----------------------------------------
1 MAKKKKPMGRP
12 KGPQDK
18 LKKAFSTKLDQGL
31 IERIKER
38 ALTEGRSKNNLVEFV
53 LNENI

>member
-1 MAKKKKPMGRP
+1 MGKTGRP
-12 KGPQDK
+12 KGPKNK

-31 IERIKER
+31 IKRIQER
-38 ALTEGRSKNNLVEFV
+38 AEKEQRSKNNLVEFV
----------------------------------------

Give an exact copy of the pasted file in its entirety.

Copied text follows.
1 MAKKKKPMGRP
12 KGPQDK
18 LKKAFSTKLDQGL
31 IERIKER
38 ALTEGRSKNNLVEFV
53 LNENI

>member
-1 MAKKKKPMGRP
+1 MGKTGRP
-12 KGPQDK
+12 KGPKNK

-31 IERIKER
+31 IKRIQER
-38 ALTEGRSKNNLVEFV
+38 AEKEQRSKNNLVEFV